He thought it was better to live in peace with only a third of the territory, but that has international recognition and that is not constantly delegitimized, than to hold onto everything and be under constant attack.
I think he made a mistake, but that does not make him a traitor.”
Aviner related how Rabin had insisted on holding onto the Jewish settlement of Netzarim in the Gaza Strip, even though it was completely surrounded by Palestinians, and that he had suffered criticism from his peers for this. “
There is a prohibition in Halakha against publishing anything that arouses man`s base emotions, whether it be pornography or incitement to hatred of the other,” added Aviner, referring to the flyers. “
The only remedy for the danger of internecine war is to open up huge resources of boundless love for our fellow Jews,” he concluded. “
That should be the main message on the anniversary of Rabin`s assassination.”
(Description of Source: Jerusalem The Jerusalem Post Online in English -- Website of right-of-center, independent daily; URL: http://www.jpost.co.il)
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Russian Pundit Expects `Military Putsch` in `Secular` Iran If Khamenei Dies
Thursday, October 22, 2009
Article by Yevgeniy Satanovskiy: “We Can Expect Accession to Power of `Secular Iran` and Decline of `Mullocracy.` Hitler in Iran?”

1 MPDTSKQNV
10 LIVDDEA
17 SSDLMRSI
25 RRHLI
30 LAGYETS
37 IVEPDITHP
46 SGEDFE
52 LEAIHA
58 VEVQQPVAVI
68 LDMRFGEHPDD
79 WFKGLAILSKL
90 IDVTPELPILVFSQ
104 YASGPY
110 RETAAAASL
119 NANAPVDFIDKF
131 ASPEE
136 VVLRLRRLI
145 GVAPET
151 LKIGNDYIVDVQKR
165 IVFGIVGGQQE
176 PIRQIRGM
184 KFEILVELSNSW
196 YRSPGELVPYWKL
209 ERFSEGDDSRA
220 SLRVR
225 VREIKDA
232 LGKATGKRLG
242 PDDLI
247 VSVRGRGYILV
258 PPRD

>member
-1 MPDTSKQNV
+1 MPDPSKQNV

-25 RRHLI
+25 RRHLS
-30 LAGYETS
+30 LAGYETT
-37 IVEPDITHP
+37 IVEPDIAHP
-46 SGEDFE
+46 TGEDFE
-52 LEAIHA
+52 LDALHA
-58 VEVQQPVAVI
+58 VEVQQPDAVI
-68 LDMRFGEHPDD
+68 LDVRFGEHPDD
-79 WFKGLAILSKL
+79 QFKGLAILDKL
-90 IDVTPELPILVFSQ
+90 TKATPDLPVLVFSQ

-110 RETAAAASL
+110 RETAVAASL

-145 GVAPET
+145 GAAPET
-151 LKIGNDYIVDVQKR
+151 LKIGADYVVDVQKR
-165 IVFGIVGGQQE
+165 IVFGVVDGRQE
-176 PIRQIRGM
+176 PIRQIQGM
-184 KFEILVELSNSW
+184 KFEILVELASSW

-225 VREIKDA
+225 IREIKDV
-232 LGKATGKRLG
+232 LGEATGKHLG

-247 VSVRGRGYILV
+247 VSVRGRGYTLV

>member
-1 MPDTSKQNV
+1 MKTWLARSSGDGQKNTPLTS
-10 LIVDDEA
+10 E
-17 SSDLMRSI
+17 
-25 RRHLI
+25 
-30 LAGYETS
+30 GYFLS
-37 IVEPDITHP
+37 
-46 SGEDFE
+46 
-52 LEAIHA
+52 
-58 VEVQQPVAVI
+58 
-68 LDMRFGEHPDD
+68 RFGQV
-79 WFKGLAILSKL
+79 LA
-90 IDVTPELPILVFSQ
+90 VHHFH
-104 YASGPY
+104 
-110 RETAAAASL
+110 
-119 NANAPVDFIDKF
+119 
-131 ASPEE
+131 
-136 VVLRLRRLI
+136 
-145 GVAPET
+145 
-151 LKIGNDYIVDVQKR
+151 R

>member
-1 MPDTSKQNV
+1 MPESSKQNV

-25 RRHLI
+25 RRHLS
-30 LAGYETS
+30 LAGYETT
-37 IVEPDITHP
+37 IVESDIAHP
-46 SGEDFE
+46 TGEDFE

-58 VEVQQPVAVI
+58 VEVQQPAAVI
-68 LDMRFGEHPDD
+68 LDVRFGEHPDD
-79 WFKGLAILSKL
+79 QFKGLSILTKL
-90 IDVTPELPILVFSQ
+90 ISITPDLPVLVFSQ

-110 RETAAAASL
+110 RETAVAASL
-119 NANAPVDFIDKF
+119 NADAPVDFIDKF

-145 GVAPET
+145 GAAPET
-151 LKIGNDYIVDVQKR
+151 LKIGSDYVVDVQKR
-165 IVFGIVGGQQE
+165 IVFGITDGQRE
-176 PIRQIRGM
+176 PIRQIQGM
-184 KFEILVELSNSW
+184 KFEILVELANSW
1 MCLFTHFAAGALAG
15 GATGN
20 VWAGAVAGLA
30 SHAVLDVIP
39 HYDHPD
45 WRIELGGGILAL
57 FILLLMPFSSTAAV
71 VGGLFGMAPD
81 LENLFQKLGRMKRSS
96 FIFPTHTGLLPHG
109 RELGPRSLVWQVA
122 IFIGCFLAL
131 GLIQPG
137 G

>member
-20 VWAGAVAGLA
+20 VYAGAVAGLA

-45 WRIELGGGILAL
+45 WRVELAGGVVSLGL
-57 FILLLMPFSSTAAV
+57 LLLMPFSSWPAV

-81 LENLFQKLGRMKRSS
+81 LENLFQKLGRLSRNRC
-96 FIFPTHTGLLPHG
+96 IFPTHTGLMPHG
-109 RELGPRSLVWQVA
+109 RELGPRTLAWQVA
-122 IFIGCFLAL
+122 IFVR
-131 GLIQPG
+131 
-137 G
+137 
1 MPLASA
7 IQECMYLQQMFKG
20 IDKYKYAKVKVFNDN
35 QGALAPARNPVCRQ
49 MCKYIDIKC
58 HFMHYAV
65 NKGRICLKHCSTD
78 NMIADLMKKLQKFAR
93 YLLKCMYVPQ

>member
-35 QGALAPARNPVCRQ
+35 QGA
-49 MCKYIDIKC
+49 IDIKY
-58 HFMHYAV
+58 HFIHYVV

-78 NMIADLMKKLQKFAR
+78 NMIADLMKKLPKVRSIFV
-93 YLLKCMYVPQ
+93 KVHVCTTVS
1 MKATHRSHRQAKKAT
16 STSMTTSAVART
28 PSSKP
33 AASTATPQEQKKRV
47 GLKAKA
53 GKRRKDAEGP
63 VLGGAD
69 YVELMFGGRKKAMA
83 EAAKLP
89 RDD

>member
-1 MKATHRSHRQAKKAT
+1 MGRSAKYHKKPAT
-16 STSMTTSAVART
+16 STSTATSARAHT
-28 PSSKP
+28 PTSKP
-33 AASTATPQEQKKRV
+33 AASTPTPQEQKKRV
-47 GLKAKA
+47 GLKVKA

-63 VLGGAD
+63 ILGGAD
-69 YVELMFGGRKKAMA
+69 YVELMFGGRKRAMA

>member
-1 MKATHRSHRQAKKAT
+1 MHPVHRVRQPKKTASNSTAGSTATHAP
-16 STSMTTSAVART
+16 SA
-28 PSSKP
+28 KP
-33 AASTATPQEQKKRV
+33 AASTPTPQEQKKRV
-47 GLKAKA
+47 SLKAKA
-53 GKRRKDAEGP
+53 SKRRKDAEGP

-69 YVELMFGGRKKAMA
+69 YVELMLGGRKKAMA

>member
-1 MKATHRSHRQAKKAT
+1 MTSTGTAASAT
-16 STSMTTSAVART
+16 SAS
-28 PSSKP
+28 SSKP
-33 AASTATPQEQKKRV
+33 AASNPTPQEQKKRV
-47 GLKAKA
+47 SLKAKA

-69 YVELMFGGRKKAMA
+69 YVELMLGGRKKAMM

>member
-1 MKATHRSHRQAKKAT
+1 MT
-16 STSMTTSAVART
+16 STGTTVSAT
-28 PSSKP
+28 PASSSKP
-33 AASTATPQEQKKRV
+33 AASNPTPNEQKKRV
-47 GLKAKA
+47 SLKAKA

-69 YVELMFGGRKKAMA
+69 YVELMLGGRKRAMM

The Iranian opposition has declared in all earnestness that Ali Khamene`i, the spiritual leader of the Islamic Republic, “is in the hands of Allah.” What might happen if these reports are confirmed? There will undoubtedly be a transformation no less serious than that which occurred in our country when Lenin died.
Today we have, de facto, in a second term a president of Iran who for the first time is not a spiritual leader. Before him, both Hashemi-Rafsanjani and Khatami were representatives of the theocratic elite.
After the election, when President Ahmadinejad came through for a second term (more accurately, Ayatollah Khamene`i simply used his authority to get him through) - moreover, with very great violations which drew millions of people onto the streets - after this the opposition smashed everything that might have existed in the system of power, in the system of checks and balances. The opposition did not just bring people onto the streets; leaders headed it. It was fired upon, dozens of people died, and Hashemi-Rafsanjani lost the post of representative of the Friday prayers (a simply fantastic event). That is, absolutely everything is changing today.
Yesterday we would have said that there is the Assembly of Experts, Hashemi-Rafsanjani will convene it, a new rahbar (leader) will be chosen, and nothing will change. Like when the general secretary of the Communist Party of the Soviet Union was replaced. Moreover, he himself would have become the rahbar.